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Seven Things To Know About Car Loan Credit Reports

Edmunds.comEdmunds.com Posts: 10,059
edited April 2017 in Editorial
imageSeven Things To Know About Car Loan Credit Reports

It's essential to know these credit report basics before you go car shopping.

Read the full story here


Comments

  • ClintClint Posts: 10
    Mr. Eleazer's statement dealers have access to the best financing available is not accurate. Dealers have access to a variety of financing options. However, those options do not always translate to the best available financing. Mr. Eleazer knows the word 'best" is not a word F&I managers should ever use.

    Furthermore, his suggestion dealers are eager to share that financing with customers is very misleading. One thing Mr. Eleazer fails to mention is, while dealers are very happy to have customers finance through the dealership, he fails to mention one of the primary reasons for this is it allows dealers a chance to make a considerable profit. Dealers often add to the interest rate at which a customer actually qualifies. For example, a customer may actually have been offered a 2 percent interest rate by the dealer's bank. However, the dealer may offer the customer a 3 percent interest rate. Of course the dealer and folks like Mr. Eleazer pocket a nice portion of the difference. This is called dealer reserve. It is most successful, from a dealer's perspective, with the more unsophisticated car buyer and with the subprime, people with poor credit, market.

    Finally, new car dealers do not finance vehicles, contrary to what Mr. Eleazer states. The financing institution finances the vehicle and establishes the base interest the customer will have to pay as well as the amount of money which will be included in the loan. The F&I folks, like Mr. Eleazer, use that information to concoct a deal which will result in the most profit of the dealer and the F&I manager.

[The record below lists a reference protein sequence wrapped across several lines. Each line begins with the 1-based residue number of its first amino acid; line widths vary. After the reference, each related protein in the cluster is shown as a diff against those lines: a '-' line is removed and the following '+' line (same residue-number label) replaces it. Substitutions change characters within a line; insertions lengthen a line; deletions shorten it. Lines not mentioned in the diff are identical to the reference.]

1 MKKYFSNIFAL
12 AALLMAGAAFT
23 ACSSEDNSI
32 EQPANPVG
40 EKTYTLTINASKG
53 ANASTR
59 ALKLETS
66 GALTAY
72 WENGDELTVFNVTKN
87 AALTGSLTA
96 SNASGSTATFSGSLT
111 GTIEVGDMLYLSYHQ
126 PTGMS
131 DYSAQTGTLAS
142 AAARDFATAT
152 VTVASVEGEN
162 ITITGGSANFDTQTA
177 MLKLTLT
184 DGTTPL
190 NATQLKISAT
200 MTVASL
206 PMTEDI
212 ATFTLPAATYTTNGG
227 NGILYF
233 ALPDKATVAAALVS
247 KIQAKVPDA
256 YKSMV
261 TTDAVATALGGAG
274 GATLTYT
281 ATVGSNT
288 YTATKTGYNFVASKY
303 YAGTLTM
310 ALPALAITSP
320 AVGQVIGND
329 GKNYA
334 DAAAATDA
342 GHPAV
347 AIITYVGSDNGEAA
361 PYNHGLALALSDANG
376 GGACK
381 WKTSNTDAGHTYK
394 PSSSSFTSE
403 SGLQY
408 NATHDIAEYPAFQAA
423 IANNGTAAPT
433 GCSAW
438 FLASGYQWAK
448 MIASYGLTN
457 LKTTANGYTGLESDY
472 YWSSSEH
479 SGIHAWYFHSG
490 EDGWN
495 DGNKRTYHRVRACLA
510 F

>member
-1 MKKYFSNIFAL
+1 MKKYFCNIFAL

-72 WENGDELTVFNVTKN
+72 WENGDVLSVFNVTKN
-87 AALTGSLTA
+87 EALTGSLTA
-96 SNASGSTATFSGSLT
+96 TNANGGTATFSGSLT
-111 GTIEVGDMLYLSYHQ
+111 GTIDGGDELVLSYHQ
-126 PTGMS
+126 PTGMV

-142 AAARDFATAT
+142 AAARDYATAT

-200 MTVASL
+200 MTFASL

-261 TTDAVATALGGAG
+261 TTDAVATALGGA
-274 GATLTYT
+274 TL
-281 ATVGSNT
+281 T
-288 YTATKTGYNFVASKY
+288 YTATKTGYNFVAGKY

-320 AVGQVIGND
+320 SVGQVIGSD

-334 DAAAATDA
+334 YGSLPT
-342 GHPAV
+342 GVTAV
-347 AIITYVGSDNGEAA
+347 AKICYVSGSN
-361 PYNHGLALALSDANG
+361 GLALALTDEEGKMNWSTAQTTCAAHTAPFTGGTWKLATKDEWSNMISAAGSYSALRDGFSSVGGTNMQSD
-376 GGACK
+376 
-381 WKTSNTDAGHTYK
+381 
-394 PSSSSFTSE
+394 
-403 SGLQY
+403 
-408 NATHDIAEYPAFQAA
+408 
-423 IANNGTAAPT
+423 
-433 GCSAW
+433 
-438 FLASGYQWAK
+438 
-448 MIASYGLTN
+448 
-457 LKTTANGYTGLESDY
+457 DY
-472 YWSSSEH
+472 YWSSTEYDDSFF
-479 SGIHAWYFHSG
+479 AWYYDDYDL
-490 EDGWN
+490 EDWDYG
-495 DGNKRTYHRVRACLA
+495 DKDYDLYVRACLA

Prior to visiting any dealer, a potential buyer should research the financing options available to them as well as the going prices for the vehicle and KBB or other value for any trade vehicle. With this knowledge, a buyer can assure a good deal.

    With proper research, it is almost always a good idea to allow folks like Mr. Eleazer an opportunity to arrange financing. They often really are able to arrange a lower interest rate than the buyer is able to obtain. However, the key is to make sure Mr. Eleazer and other F&I managers do not add to interest rate.

    And always, watch for those pesky document fees.
  • ken117ken117 Posts: 249
    The last person anyone should consider taking advise regarding an auto loan is an auto dealer's finance and insurance (F&I) staff. The F&I person is actually just another sales person usually the best in the dealership. The F&I person has a primary goal of not only completing the deal but to increase the overall profit for the dealer. The F&I person has considerable training as to how to accomplish this goal. As such any advice from such a person is dubious at best.